Retired U.S. NBA basketball player Rodman is welcomed by Son, Vice Chairman of North Korea's Olympic Committe, as he arrives in Pyongyang

Rodman thinks he can get North Korea to free Kenneth Bae


The Kenneth Bae situation is a delicate one for diplomats. Bae is an American citizen, a tour operator and Christian missionary, who has been sentenced to 15 years of hard labor by the North Korean government for subversion. Korea has in the past held American citizens as bargaining chips (Bae is the sixth American taken into custody since 2009).

So who do we need to solve this delicate situation? Dennis Rodman.

Okay, not a chance. But he thinks he can help.

Rodman spent time in North Korea with the dictator Kim Jong-un (a trip that didn’t play as well back here in the states), Rodman thinks they are tight and told Shanghaist he could solve this problem (via Eye on Basketball and Reddit).

“I gave [Kim Jong-un] a great indication of when I’m going to Beijing soon – that’s just a hop, skip and a jump from North Korea. So basically, you know, I’m pretty sure I’ll be talking to him soon,” Rodman told Hill.

“I will definitely ask for Kenneth Bae’s release,” he said. “I will say, ‘Marshal, why is this guy held hostage?’ I could try and soften it up in that way.”

“If the Marshal says, ‘Dennis, you know, do you want me to let him loose?’ and then if I actually got him loose – and I’m just saying this out the blue – I’d be the most powerful guy in the world.”

I’m just shaking my head, I’m at a loss for words.

Lucky? Klay Thompson reminds Doc Rivers which team lost to Rockets

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There’s this overplayed angle talked about by some fans and pundits suggesting the Warriors just got lucky last season — for example, they faced a banged-up Rockets’ team in the conference finals then a Cavaliers’ squad without two of their big three through the Finals. Then there was Clippers’ coach Doc Rivers saying the Warriors were lucky not having to play the Clippers or Spurs in the postseason.

The Warriors are sick of hearing they were lucky.

Friday Klay Thompson fired back at Rivers, via

– “I wanted to play the Clippers last year, but they couldn’t handle their business.”
– “If we got lucky, look at our record against them last year (Warriors 3-1). I’m pretty sure we smacked them.”
– “Didn’t they lose to the Rockets? Exactly. So haha. That just makes me laugh. That’s funny. Weren’t they up 3-1 too?”
– “Yeah, tell them I said that. That’s funny. That’s funny.”

Warriors big man Andrew Bogut phrased it differently.

If you think the Warriors just won because they were lucky — you are dead wrong.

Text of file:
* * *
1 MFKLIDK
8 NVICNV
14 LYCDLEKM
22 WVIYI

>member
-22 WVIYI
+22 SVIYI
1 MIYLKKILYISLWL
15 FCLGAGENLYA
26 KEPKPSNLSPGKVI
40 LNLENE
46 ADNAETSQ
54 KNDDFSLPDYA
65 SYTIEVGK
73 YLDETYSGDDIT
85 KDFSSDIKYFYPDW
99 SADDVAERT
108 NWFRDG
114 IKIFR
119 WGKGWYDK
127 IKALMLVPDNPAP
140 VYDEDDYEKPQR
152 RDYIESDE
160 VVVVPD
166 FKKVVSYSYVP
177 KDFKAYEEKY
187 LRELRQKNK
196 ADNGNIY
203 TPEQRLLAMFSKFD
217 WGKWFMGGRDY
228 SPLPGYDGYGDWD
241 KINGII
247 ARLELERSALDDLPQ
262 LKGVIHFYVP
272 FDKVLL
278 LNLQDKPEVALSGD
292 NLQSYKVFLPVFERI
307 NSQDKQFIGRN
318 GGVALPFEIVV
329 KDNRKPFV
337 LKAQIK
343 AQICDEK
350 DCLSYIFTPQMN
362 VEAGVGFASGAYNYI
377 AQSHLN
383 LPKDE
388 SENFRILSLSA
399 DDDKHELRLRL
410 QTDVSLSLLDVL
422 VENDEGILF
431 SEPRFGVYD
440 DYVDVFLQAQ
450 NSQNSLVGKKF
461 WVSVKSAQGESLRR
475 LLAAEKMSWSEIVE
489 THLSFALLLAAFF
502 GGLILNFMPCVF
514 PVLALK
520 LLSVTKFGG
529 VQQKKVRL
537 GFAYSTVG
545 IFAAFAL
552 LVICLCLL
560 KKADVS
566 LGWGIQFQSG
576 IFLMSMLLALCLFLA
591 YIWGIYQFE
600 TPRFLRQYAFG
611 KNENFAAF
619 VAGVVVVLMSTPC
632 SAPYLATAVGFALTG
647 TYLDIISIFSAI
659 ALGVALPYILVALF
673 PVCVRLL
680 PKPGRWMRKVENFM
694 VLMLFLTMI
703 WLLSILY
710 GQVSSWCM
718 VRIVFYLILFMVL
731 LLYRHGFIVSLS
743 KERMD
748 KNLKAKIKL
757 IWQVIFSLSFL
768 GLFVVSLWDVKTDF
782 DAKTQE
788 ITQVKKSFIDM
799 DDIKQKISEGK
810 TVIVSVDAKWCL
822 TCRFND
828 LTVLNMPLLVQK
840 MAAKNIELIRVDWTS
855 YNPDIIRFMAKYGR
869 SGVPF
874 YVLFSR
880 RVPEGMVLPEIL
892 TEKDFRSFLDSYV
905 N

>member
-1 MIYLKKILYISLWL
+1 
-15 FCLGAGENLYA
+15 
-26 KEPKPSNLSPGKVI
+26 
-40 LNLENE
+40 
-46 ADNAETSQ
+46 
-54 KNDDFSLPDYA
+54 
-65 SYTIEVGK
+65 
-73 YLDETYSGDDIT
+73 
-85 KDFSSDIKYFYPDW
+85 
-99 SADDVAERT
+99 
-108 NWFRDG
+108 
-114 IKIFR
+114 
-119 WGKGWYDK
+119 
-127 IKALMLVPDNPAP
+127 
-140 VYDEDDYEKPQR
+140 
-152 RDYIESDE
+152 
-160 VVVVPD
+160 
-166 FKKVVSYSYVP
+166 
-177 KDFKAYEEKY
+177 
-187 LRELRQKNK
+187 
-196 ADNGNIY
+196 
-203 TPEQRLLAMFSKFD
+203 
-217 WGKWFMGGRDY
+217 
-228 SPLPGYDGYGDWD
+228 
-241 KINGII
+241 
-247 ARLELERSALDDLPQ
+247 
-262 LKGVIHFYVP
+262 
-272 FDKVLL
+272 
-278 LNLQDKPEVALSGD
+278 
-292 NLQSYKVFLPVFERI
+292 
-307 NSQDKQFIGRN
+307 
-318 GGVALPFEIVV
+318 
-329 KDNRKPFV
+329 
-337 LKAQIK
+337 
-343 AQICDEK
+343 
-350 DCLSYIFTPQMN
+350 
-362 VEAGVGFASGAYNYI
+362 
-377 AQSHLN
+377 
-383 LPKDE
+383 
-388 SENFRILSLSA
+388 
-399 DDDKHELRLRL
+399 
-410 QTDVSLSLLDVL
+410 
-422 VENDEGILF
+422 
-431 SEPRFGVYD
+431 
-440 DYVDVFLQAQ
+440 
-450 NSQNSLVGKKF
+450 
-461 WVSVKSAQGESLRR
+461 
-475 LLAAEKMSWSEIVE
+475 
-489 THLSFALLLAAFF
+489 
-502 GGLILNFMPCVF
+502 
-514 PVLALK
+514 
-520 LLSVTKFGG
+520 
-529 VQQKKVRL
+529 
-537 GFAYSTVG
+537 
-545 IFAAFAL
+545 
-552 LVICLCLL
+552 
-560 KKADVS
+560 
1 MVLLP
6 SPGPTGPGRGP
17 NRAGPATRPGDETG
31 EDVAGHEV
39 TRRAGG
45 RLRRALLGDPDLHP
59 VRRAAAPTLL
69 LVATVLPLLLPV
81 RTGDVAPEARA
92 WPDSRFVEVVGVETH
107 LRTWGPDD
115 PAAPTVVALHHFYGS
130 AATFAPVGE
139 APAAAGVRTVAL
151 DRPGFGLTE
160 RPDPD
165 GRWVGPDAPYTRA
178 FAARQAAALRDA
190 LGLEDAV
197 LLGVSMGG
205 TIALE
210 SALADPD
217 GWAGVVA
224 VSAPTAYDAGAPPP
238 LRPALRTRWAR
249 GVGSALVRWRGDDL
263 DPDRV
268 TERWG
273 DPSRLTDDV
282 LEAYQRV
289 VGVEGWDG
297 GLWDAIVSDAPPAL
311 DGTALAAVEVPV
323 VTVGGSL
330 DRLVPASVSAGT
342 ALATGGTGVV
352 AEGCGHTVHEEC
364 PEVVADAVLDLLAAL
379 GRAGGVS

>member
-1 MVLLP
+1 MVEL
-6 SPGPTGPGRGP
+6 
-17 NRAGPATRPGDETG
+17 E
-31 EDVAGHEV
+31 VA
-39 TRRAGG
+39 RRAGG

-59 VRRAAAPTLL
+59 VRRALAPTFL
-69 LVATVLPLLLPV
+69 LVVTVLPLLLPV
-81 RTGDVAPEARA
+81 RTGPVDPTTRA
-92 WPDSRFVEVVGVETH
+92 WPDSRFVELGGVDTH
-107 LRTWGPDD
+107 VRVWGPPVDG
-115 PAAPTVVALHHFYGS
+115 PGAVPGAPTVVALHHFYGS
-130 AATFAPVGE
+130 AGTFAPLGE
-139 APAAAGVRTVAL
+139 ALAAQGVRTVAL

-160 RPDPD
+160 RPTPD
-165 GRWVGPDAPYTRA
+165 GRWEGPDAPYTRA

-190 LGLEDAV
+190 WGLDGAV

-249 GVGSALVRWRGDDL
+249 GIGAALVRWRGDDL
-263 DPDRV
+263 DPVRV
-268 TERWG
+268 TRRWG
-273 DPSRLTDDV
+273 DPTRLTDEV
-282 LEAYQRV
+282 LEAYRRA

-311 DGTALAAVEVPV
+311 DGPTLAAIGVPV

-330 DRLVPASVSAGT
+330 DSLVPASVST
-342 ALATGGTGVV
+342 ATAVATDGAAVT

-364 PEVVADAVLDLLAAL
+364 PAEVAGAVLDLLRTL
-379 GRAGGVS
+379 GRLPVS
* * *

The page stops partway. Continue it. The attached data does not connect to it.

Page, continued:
They were the best team in the NBA last season, bar none. They won 67 regular season games in a tough conference, then beat everyone in their path to win a title. Did they catch some breaks along the way, particularly with health? You bet. Magic Johnson, Michael Jordan, and Kobe Bryant didn’t win a title without catching some breaks along the way, either. Nobody does. Luck plays a role, but it was not the primary factor in why the Warriors are champs.

All this talk of them getting lucky is fuel for the fire they needed not to be complacent this season. Way to give the defending champs bulletin board material, Doc.

Dwyane Wade serious as mentor, teaching Justise Winslow post moves

Third day of Miami Heat camp 10/1/2015
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Dwyane Wade has earned his status as an elder statesman, the E.F. Hutton kind of veteran who speaks and everybody listens.

Rookie Justise Winslow is listening.

Winslow (who should have gone higher in this draft) is a perfect fit for the Heat and he’s going to be part of their rotation off the bench from the start of the season (along with Josh McRoberts and Amare Stoudemire). Wade has already fully stepped into the mentor role with Winslow working with him on post moves, reports Jason Lieser at the Palm Beach Post.

“As his career develops, hopefully he’s able to do multiple things on the floor, but right now there’s gonna be certain things (Erik Spoelstra) wants him to do, and some of those things I’m good at,” Wade said. “I’m just passing down knowledge to someone who I think could be good at things that I have strengths at. It’s gonna take a while, but if he figures it out at 21, he’s ahead of the curve. I figured it out at like 27.

“All of us are where we’re at because someone before us helped us. They helped by letting us sit there and watch film with them or having conversations with them. If he’s a student of it and he really wants to know, I’m a pretty decent teacher in certain areas.”

This is what you want out of a veteran leader and some of the young teams out there have done an excellent job adding this kind of mentor — Kevin Garnett in Minnesota may be the best example. Someone who can pass on his wisdom and show the team’s young players how to be a professional and win in the NBA.

It’s a little different for Winslow, he and the Heat are more in a win-now mode, but he should be able to contribute to that.